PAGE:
People suffering from chronic ringing in the ears may find some relief by spraying the hormone oxytocin in their nose, a small initial study by Brazilian researchers suggests.

Loud noise, acoustic neuroma
Prolonged exposure to loud noise increases the risk of acoustic neuroma, a benign tumor that grows in the nerve connecting the ear to the brain that is associated with hearing loss, tinnitus (ringing in the ears) and disequilibrium.

Tinnitus Research study
The role of zinc in the treatment of tinnitus.
Ankara Numune Research and Education Hospital, Turkey.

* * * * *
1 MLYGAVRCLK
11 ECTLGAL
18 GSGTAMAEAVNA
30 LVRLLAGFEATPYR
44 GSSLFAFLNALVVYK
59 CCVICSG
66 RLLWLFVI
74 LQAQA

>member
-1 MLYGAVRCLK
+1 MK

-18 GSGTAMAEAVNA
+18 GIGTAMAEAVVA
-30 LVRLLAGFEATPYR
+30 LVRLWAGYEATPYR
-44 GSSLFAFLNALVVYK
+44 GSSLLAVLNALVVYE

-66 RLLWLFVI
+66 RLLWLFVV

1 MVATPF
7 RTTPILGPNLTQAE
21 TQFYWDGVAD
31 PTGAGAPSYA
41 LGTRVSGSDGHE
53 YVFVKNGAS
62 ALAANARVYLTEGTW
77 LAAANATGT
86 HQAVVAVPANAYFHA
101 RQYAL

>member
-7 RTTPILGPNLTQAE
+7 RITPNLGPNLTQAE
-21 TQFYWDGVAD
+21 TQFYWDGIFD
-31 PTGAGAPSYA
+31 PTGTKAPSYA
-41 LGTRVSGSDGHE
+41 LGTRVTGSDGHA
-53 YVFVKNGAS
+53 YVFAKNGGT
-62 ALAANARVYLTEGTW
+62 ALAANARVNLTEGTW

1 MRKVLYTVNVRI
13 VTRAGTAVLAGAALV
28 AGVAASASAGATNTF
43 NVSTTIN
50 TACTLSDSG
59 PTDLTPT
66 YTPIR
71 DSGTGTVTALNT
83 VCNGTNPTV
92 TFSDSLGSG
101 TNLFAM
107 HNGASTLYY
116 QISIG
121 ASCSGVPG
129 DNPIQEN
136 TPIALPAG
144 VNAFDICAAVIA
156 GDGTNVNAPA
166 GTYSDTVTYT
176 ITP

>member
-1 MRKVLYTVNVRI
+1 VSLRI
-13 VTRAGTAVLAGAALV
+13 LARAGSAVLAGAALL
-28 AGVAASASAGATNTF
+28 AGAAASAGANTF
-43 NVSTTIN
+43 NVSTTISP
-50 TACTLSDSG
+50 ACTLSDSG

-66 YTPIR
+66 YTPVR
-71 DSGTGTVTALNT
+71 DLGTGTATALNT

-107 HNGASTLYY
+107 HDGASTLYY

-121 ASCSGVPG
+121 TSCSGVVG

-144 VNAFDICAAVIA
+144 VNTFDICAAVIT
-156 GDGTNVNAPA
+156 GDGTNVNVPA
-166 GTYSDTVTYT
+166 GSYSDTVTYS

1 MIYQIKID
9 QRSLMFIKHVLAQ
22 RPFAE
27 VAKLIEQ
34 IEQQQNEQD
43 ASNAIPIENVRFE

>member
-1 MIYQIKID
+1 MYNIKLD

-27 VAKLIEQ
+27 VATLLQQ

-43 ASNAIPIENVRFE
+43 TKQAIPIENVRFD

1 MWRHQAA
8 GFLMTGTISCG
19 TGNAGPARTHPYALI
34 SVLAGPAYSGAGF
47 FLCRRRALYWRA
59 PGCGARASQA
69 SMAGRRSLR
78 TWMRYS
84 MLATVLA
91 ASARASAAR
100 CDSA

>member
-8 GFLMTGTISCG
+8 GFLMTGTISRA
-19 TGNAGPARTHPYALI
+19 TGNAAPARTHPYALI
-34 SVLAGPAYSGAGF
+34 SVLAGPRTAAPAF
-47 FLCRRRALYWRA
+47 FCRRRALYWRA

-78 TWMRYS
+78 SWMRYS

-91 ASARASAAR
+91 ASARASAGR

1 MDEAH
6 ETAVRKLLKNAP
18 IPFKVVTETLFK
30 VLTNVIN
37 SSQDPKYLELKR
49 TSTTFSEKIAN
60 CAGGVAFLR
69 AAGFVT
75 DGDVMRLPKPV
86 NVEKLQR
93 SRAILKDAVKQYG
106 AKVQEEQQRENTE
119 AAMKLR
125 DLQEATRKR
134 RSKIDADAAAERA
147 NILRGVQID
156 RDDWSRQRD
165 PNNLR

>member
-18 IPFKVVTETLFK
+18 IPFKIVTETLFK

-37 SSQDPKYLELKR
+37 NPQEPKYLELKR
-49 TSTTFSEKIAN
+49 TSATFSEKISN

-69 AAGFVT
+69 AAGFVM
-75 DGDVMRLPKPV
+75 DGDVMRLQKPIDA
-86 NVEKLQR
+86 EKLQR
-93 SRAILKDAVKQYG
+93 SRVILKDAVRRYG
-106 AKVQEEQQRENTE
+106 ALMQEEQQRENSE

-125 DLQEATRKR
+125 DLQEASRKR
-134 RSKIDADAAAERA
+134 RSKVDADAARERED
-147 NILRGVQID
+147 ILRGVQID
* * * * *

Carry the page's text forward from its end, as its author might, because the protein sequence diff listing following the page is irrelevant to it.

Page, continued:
This study was designed to investigate the role of zinc administration in treatment of tinnitus. Patients with tinnitus were admitted to the ear, nose, and throat clinic of the authors' hospital. Patients with tinnitus with no know pathologic conditions of the ear, nose, and throat; the mean age of 28 patients receiving zinc was 51.2 years, and that of 13 patients given placebo was 55 years. Blood zinc levels were measured. Frequency was detected by audiometry, and loudness of tinnitus was screened by tinnitus match test. A questionnaire that scored tinnitus subjectively between 0 and 7 was given to patients before zinc treatment. After 2 months of treatment (zinc 50 mg daily to zinc group, placebo pill containing starch to placebo group), all of the tests were performed again. There was no difference in age, sex, duration of tinnitus, and affected ears between the patients treated with zinc and those treated with placebo. Blood zinc levels were lower than normal in 31% of patients before treatment. A decrease in tinnitus loudness by at least 10 dB was accepted as clinically favorable progress. A decrease of more than 1 point in subjective tinnitus scoring was accepted as valid. Clinically favorable progress was detected in 46.4% of patients given zinc. Although this decrease was not statistically significant, the severity of subjective tinnitus decreased in 82% of the patients receiving zinc. The mean of subjective tinnitus decreased from 5 to 2.8. However, the decrease in severity of the tinnitus was not significant in patients receiving placebo. It can be concluded that patients with tinnitus may have low blood zinc levels (31%) and clinical and subjective improvement can be achieved by oral zinc medication. However, it remains to be seen whether the longer duration of treatment has more significant results.